For many people, weight loss is a means to improve body composition. Anyone who has done any sort of energy restricted diet has felt the rebound effect after going back to your normal eating habits.  These effects can be profound and even more difficult to get rid of. This idea of diet rebounding scares many into even worse eating habits and the mechanisms seem to be cloudy.

Thankfully Suppveristy sheds some light on the topic.

The article reviews different correlations between fat free mass, energy intake, resting energy expenditure and length of diet. The goal was to further understand what happens post intervention. Essentially what happens is prolonged periods of reduced intake down regulates resting energy expenditure. However this decreased intake is the driving force behind the fat loss, which may create a perfect storm for metabolic dysfunction going forward. What the studies found was there was a notable decrease in resting energy expenditure post diet intervention and there was even less of a correlation between intake and fat free mass (regardless of the change). Although less understood, the mechanism is theorized to be a "confusion" of the appetite/satiety axis, the body acts as if more body fat was lost than in reality thus solidifying the reduced energy expenditure and accompanied with increased appetite post diet, it creates an ideal situation to increase fat stores. The amount of fat lost and the amount of fat remaining plays a large role as adipocytes act as a hormonal glad that can impact this axis. These studies were done on the obese population which although does not give us a direct transfer of knowledge, much can be learned and inferred from understanding their mechanisms.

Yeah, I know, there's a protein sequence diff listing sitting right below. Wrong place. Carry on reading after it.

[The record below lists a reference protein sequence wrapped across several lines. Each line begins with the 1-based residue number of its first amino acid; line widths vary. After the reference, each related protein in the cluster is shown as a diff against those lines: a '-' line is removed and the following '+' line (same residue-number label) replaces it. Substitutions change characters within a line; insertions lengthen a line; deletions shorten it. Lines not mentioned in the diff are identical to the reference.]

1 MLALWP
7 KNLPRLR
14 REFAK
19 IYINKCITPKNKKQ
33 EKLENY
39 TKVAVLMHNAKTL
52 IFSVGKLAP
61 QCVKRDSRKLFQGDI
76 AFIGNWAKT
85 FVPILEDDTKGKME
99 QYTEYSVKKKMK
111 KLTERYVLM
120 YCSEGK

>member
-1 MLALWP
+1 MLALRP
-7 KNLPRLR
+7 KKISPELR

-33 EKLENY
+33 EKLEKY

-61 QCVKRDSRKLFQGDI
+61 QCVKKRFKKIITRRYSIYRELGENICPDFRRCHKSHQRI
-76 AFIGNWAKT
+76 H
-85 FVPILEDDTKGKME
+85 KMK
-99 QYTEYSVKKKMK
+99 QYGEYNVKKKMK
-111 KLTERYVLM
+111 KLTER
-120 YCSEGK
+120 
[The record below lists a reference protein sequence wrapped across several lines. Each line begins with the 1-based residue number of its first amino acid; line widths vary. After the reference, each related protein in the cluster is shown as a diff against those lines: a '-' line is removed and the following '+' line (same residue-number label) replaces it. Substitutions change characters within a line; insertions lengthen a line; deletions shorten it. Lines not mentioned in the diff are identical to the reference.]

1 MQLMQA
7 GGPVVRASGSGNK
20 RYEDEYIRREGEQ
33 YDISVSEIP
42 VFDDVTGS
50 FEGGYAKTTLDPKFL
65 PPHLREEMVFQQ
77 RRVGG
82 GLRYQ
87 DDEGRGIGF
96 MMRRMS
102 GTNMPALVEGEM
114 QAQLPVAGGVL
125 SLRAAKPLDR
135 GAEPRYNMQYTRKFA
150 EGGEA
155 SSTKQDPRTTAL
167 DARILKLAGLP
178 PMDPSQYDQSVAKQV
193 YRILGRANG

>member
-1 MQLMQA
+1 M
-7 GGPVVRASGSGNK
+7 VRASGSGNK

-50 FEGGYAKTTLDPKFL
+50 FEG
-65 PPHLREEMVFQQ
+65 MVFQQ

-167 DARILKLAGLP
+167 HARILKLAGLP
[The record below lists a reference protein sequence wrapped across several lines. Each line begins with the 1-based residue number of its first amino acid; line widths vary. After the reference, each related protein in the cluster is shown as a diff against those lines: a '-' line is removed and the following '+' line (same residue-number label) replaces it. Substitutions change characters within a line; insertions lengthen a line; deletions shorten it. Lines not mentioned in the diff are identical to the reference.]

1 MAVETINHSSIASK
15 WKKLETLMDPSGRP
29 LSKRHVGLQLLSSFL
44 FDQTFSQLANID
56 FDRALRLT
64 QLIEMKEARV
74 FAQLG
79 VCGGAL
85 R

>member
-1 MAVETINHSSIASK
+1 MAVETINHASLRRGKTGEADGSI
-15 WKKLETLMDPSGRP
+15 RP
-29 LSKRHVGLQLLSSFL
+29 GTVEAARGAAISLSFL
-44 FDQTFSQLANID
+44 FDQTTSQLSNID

What this means to you? Think twice about choosing your modality of weight loss. Everything you do leaves an imprint on your body, good or bad. Unless weight loss is absolutely necessary, maintaining bodyweight while increasing body composition at a slow rate may combat this rebound effect. Starting yourself on the higher end of intake and being cautious about when and how much you cut calories will also put you in a better long term position for sustainable changes in body composition.

I highly recommend looking through the full article

Click on these links if you are looking for more information on nutrition or want to venture into the supplement world to help increase recovery or intake